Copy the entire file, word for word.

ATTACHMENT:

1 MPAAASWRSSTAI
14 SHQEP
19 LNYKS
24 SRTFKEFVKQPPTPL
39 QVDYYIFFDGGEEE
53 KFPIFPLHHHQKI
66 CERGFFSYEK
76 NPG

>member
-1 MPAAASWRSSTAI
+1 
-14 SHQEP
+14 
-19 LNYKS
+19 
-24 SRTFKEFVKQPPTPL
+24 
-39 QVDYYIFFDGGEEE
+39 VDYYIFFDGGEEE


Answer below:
1 MPAAASWRSSTAI
14 SHQEP
19 LNYKS
24 SRTFKEFVKQPPTPL
39 QVDYYIFFDGGEEE
53 KFPIFPLHHHQKI
66 CERGFFSYEK
76 NPG

>member
-1 MPAAASWRSSTAI
+1 
-14 SHQEP
+14 
-19 LNYKS
+19 
-24 SRTFKEFVKQPPTPL
+24 
-39 QVDYYIFFDGGEEE
+39 VDYYIFFDGGEEE